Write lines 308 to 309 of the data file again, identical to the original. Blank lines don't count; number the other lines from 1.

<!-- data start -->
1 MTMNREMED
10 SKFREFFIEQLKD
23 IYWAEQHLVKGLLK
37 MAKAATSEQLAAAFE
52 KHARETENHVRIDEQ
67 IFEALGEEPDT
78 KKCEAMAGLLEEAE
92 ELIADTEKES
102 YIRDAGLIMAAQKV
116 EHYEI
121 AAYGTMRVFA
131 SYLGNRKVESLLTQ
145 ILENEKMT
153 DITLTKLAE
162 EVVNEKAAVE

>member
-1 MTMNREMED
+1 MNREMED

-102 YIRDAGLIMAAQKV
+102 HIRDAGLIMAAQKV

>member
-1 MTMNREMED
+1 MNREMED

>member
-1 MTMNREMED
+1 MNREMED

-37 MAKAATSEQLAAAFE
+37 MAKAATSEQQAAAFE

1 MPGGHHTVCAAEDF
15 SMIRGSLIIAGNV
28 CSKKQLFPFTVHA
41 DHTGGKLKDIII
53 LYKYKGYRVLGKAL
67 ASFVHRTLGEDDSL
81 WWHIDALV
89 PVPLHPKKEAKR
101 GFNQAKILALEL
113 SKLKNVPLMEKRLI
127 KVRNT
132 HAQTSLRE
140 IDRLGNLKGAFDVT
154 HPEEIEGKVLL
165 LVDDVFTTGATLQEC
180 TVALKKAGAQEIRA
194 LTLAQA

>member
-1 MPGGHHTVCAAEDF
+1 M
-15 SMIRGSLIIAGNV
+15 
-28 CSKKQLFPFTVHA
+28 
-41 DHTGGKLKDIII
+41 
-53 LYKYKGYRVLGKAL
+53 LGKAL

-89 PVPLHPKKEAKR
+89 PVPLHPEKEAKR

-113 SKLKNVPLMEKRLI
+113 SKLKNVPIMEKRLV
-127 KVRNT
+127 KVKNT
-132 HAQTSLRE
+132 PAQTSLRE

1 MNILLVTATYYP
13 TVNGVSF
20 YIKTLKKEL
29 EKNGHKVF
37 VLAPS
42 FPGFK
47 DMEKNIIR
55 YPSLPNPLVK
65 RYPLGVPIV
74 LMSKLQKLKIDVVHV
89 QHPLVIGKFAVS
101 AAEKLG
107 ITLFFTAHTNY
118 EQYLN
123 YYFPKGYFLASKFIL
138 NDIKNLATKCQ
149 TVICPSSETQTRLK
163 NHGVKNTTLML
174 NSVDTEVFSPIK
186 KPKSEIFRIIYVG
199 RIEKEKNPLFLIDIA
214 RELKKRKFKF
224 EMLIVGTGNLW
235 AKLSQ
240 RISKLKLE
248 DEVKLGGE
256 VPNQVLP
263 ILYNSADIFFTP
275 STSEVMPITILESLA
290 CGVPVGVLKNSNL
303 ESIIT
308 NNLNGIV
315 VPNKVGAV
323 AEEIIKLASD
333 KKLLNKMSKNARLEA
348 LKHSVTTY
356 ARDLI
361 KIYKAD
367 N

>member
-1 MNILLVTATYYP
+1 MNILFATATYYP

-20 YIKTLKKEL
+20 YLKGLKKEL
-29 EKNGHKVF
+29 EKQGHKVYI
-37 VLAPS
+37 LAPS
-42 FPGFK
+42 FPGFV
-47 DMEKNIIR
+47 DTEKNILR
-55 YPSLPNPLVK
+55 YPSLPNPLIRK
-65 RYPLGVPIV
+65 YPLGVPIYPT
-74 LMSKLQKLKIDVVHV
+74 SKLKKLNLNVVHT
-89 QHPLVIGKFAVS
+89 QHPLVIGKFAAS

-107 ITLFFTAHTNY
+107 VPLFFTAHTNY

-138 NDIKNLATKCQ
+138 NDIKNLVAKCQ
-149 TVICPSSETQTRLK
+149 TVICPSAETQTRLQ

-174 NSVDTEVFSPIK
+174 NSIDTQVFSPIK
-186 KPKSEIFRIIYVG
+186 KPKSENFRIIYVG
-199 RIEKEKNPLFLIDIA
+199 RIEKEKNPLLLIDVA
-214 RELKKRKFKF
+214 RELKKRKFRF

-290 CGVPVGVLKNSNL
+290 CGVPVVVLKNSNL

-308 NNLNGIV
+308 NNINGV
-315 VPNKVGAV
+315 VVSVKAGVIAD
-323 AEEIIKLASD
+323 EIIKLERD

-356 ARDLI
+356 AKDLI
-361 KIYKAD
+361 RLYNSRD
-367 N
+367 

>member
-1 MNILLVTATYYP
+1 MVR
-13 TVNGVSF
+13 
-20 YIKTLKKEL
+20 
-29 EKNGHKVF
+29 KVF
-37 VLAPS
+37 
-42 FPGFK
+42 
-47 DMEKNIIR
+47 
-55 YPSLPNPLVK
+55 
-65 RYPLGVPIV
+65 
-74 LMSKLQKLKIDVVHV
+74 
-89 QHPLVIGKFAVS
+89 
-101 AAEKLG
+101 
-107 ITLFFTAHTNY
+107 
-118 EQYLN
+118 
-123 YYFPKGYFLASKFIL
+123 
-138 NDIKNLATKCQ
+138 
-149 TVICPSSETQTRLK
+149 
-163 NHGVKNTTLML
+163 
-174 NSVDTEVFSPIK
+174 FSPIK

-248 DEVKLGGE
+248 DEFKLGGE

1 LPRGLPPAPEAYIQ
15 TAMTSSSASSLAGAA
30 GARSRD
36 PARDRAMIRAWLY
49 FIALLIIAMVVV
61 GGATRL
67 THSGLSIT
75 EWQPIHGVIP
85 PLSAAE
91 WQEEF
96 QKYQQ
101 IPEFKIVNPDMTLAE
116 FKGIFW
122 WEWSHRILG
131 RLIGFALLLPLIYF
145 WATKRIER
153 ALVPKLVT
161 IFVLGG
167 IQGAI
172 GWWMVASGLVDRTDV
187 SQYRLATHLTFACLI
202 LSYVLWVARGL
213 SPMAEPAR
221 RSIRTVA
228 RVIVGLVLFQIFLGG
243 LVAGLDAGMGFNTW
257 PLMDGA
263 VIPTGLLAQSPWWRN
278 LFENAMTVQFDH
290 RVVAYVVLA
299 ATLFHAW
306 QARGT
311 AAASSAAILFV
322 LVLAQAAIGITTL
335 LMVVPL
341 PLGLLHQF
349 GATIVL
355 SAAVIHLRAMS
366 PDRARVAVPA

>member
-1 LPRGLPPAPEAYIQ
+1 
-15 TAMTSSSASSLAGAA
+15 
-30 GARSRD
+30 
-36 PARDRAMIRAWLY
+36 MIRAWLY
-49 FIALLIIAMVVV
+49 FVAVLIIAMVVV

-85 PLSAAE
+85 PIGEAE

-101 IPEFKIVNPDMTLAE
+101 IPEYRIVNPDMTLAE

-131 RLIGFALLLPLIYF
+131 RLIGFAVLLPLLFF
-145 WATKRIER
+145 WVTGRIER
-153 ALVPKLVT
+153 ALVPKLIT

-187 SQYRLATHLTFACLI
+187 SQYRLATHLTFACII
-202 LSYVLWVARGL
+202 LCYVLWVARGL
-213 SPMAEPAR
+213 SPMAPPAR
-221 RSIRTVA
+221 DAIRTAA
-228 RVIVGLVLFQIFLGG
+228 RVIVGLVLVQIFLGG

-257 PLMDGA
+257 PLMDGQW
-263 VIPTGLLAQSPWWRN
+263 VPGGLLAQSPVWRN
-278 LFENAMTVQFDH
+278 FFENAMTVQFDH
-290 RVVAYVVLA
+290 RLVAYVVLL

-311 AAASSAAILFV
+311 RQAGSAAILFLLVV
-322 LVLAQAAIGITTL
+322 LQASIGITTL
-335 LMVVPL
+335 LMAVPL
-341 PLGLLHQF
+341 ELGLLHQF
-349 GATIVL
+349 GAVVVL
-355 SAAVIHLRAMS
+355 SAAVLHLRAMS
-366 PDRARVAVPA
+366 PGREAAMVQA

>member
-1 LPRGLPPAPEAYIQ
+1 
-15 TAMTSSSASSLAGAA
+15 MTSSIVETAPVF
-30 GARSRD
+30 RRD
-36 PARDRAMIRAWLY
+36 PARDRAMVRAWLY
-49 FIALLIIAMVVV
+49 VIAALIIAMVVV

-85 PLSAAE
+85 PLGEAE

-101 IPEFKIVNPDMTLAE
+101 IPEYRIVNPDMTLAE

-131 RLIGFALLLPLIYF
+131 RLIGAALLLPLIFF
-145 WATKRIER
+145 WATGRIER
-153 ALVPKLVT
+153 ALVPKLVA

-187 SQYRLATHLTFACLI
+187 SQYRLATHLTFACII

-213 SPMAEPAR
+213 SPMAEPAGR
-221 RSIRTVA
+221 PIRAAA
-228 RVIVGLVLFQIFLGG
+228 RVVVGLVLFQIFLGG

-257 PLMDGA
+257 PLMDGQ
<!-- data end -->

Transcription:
+187 SQYRLATHLTFACII

-213 SPMAEPAR